We get the pluses and minuses from a reverse mortgage expert

Can a Reverse Mortgage Safely Boost Retirement Income?

by Gary Foreman

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You're finding it hard to live on Social Security alone. Your only valuable asset is your home and you don't want to move. Friends tell you to check out a reverse mortgage, but you don't know much about reverse mortgages and aren't sure who to ask.

To help us understand how reverse mortgages work and their advantages and disadvantages, we reached out to Kirk Kinder. Mr. Kinder owns a fee-only financial planning firm called Picket Fence Financial. Mr. Kinder says that the firm is "dedicated to saving folks from Wall Street."

Q: For those that aren't familiar with reverse mortgages, can you explain how they work?

Mr. Kinder: A reverse mortgage or HECM (Home Equity Conversion Mortgage) is a specially designed loan that allows homeowners age 62 and over to access a portion of their home's equity.

Q: An obvious reason for getting a reverse mortgage is to get cash out of your home without moving. Are there other good reasons for getting a reverse mortgage?

Mr. Kinder: The borrowers can use those proceeds for practically any purpose (supplement cash flow, pay down credit card debt or other debts, hire a home care agency so they can stay at home, or use the line of credit option as a safety net/emergency fund). Some planners even recommend using the equity to invest in stocks, bonds, and other investments although I would strongly discourage that. If you find that you are in a cash crunch or want to use your home equity as opposed to your investment portfolio for cash flow, a reverse mortgage can make sense.

Q: What happens if you want or need to move out of your house (say to an assisted living facility) but don't want to sell your home? What happens to the reverse mortgage?

Mr. Kinder: If you have a reverse mortgage and need to move out of your home, you may need to sell your home in order to repay the reverse mortgage. However, if the loan balance is less than your home is worth when you sell it, then the difference is yours to keep. It depends on your situation. Most reverse mortgages today are insured by the Federal Housing Administration (FHA), as part of its Home Equity Conversion Mortgage (HECM) program. A HECM reverse mortgage loan must be paid off completely when the last surviving borrower permanently moves out of the home. Any situation in which you've lived someplace else, including a nursing home or assisted living, for more than 12 months counts as a "permanent move." A stay in a nursing home or assisted living for less than 12 months does not affect your reverse mortgage or your home; you can keep your home during your stay and come back to it afterwards.

Q: Some fear that they could be forced to leave their home. That's not true. But what are some of the real risks of a reverse mortgage?

Mr. Kinder: At the end of the loan, your home is typically sold and the proceeds are used to pay off the mortgage. Because of the large upfront costs and the compounding interest, a significant portion of your equity will be used to pay the interest and fees. That means you'll be significantly reducing any inheritance you hope to leave to your surviving spouse, family, or charity.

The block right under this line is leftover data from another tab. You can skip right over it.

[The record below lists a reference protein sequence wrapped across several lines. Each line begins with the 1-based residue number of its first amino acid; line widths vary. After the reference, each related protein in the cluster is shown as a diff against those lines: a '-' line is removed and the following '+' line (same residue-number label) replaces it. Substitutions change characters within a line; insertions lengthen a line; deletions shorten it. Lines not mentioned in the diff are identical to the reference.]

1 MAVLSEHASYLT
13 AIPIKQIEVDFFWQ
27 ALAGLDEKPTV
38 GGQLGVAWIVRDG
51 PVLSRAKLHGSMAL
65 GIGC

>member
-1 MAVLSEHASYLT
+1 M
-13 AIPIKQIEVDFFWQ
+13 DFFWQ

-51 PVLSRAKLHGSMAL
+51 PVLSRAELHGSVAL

Another risk is the possibility that your spouse will be forced to sell your home or deal with foreclosure proceedings if she or he didn't take out the reverse mortgage with you. At the very least, you'll want to speak to any family member living in the home who wasn't a co-borrower to make sure they have a plan once you die. Something else to watch for is when reverse mortgage lenders refuse to let the borrowers change the terms of their loans by, say, lowering the interest rate or adding borrowers to the loan to ensure they wouldn't be evicted when the original borrower dies.

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Q: Many boomers are saddled with debts like credit cards, auto loans, and even student loans. Does it make sense to get a reverse mortgage to pay off those loans?

Mr. Kinder: It certainly could if the boomer is looking to stay in their home permanently. It could improve their cash flow position considerably since they don't have to repay the reverse mortgage while living.

Q: What happens when the home's market value goes up or down? How does that affect the borrower?

Mr. Kinder: The good news here is the reverse mortgage is a non-recourse loan, which means the borrower (or the heir) doesn't have to repay more than the sale price of the home. Therefore, if the real estate market tanks like it did in many areas in the 2006-2010 period, the borrower won't have to pony up additional funds.

Reviewed August 2017

Gary Foreman

Gary Foreman is a former financial planner and purchasing manager who founded The Dollar Stretcher.com website and newsletters in 1996. He's been featured in MSN Money, Yahoo Finance, Fox Business, The Nightly Business Report, US News Money, Credit.com and CreditCards.com. Gary shares his philosophy of money here. You can follow Gary on Twitter. Gary is also available for audio, video or print interviews. For more info see his media page.

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